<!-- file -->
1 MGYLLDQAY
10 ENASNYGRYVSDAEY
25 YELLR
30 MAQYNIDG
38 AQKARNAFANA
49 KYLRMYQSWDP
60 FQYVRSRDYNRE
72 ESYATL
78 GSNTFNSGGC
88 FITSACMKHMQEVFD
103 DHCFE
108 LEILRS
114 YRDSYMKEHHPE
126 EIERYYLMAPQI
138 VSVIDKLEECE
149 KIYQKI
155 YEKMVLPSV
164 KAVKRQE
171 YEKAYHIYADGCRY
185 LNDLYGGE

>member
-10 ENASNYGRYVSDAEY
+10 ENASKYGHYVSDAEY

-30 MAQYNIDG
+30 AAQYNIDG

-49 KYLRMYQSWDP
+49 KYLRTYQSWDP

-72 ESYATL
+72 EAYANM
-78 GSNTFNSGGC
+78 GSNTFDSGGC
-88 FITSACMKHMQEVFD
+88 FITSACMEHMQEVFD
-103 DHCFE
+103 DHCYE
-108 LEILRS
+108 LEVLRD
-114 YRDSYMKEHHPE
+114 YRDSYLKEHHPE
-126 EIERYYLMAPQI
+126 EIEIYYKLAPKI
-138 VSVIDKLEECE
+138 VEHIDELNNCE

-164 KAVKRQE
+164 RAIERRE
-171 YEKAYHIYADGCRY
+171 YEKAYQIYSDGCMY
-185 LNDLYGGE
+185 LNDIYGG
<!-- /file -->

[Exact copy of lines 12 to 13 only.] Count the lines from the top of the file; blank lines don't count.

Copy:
108 LEILRS
114 YRDSYMKEHHPE